Retargeting is a way to get users of a particular website or app to do something after leaving the app or website. In other words, you browse Amazon for something, leave the website, but then see Amazon ads for that thing you were looking for on Facebook.
The “goal” here is to keep you engaged with Amazon regardless of where you are on the web. In this case, Amazon pays Facebook for its retargeting.
Remarketing is similar in principle: engage with the users who have left your website or app. However, the goal with remarketing is almost exclusively executed via e-mail; in other words, you’ve already engaged with the company in such a way that you would be willing to share your e-mail address, and have agreed to receive email communications from the company.
These are the scenarios where you’ve joined Amazon, and they send you “Recommended products” via e-mail, or you’ve joined Facebook and they send you friend suggestions and recent posts to your inbox. It could even be that you signed up for an online newsletter.
Aside from the fact that one is via email, and the other is on other websites, the primary difference is how this is all accomplished.
With remarketing, you’ve typically agreed to receive communication from the company, and you’ve provided them your e-mail. Sometimes, you don’t even realize you’ve agreed to it.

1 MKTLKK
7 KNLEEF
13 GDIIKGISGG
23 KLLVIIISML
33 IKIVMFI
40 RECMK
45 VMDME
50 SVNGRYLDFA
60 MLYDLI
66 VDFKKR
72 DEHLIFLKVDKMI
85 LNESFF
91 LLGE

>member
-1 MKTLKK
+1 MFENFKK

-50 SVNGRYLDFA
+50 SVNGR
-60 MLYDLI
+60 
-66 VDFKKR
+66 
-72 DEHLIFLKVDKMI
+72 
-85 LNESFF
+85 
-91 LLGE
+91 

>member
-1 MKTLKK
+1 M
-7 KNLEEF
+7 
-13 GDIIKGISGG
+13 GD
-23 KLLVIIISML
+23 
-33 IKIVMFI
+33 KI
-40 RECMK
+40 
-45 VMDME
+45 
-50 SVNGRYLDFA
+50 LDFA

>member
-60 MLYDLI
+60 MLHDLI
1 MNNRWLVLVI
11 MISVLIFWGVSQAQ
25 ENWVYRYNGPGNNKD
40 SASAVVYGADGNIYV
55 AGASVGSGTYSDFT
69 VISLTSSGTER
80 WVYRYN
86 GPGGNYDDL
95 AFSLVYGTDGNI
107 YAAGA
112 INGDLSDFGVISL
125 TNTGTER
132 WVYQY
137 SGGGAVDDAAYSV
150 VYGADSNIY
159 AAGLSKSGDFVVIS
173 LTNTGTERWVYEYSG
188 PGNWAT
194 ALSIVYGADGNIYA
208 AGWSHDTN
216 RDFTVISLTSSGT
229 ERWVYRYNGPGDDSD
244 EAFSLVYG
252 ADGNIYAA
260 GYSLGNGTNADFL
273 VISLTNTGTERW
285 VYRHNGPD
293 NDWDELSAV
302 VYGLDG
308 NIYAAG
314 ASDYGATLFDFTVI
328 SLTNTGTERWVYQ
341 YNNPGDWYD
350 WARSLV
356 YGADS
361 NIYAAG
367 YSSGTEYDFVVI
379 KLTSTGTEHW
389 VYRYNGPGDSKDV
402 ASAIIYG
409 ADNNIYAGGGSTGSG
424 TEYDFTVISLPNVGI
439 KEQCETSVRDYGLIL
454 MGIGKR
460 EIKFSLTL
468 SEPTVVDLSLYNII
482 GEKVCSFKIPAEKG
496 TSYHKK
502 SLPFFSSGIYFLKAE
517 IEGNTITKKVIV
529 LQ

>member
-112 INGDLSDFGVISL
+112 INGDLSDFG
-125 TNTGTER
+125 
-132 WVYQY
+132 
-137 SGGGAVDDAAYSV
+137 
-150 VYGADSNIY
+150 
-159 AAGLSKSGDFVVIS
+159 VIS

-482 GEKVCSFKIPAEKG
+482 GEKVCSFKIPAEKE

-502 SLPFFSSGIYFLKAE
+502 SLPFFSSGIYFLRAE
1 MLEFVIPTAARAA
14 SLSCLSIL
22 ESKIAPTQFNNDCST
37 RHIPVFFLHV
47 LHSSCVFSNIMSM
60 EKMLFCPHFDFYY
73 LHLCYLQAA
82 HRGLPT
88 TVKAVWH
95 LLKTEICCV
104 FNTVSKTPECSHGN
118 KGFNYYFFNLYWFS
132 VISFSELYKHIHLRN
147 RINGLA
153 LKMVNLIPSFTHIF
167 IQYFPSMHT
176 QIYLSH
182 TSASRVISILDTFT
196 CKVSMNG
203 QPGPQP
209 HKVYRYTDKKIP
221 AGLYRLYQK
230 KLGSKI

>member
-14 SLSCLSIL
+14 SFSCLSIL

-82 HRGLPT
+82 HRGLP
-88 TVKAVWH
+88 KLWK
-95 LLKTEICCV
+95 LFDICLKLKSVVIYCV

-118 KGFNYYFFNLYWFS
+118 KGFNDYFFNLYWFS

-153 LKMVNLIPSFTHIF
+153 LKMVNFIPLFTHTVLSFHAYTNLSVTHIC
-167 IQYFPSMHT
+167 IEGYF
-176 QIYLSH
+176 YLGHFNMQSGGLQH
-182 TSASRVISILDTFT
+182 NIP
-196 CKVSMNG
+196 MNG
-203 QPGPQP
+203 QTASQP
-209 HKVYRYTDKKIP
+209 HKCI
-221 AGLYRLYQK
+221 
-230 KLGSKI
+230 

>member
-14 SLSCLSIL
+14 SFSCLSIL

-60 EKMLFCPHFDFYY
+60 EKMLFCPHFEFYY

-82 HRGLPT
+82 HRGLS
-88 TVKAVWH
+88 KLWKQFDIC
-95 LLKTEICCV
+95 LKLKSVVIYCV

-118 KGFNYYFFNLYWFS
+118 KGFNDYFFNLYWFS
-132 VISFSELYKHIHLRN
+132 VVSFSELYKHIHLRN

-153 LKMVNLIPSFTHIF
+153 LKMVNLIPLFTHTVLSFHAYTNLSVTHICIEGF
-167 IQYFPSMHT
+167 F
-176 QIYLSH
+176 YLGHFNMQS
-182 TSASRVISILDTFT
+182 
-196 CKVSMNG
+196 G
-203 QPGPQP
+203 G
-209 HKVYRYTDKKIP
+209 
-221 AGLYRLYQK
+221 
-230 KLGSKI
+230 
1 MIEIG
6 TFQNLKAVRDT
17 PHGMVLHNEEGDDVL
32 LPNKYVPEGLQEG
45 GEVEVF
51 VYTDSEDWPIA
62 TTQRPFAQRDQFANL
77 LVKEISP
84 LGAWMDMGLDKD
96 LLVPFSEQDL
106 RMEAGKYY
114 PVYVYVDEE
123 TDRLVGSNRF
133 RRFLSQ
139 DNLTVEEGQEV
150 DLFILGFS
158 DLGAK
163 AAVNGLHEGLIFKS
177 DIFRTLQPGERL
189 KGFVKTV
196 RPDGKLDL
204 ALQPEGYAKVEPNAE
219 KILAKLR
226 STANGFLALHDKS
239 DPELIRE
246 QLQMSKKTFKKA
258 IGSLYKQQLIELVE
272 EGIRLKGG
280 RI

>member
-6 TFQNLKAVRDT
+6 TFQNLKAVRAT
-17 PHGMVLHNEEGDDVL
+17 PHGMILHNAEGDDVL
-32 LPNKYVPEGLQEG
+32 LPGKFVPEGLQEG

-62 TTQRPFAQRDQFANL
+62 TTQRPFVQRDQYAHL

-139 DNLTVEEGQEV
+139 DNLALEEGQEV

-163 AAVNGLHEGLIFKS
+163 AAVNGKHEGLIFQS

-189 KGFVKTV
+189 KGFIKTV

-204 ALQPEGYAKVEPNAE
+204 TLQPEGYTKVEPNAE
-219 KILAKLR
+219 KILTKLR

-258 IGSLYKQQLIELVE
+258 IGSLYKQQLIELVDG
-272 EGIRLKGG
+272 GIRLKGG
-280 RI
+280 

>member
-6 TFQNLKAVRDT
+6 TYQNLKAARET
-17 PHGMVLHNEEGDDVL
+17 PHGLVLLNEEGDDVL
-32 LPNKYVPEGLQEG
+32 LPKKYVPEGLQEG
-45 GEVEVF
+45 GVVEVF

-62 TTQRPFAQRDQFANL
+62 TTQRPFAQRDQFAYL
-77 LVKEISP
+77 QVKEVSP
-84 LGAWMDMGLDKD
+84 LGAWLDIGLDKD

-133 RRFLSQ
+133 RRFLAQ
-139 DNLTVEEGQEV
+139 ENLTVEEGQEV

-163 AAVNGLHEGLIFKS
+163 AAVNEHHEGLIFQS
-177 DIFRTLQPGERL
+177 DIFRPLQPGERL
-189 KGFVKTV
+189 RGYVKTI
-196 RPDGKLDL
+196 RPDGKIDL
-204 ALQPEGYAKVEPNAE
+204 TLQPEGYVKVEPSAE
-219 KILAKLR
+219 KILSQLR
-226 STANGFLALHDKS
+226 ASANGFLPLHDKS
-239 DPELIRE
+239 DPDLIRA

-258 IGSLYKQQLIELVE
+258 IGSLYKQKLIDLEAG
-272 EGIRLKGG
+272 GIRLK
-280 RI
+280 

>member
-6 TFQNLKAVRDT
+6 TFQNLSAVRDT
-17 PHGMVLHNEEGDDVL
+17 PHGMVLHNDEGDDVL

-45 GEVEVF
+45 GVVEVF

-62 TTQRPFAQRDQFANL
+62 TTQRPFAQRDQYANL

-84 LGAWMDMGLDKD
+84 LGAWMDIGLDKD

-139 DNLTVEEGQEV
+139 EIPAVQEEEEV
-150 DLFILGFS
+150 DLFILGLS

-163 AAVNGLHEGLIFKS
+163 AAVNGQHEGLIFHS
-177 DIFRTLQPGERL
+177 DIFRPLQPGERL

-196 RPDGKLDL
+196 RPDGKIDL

You know those “I’ve read and agree to the terms of service” and “I’d like to receive updates and discounts from XYZ company” checkboxes you probably overlook thinking, “Well, I can’t really join if I don’t agree, so…agree.” Yeah, those.
Those boxes are usually automatically checked, and are designed to be somewhat less noticeable than other parts of a registration form. Statistically, fewer people are likely to uncheck something that’s already checked than those who are willing to check a box that’s unchecked. In other words, businesses know that, in the moment, you’re less likely to opt-out in the process of registration.
But at the end of the day, from a purely legal standpoint, you agreed to it.
However, with retargeting, you don’t have a say in the matter. Well, for the most part anyway.
From a purely legal standpoint, the websites you visit do not belong to you; they belong to the businesses that run them. They’re there for you to access, but you don’t control or have a say in what that company publishes on their website.
So, a company has the right to place retargeting ads on their site in order to make a profit. The idea behind retargeting is to serve you ads that are relative to your online (and sometimes offline) behavior, making it more likely for you to click on them. And if you do click on them, the website gets a cut of the profits, the retargeting service gets a cut, and the company being advertised is one step closer to getting you to buy.
Sounds scary, right? That someone can track what you do on all these different websites in order to serve you ads?
Don’t get too freaked out; it’s important to understand how it all works.
For this example, let’s pretend you’re a business interested in retargeting, and that you decided to go to Facebook for their retargeting services. (Do note that this is an example and purely hypothetical and based on my own experiences dealing with remarketing and retargeting tools.)
A couple things will happen: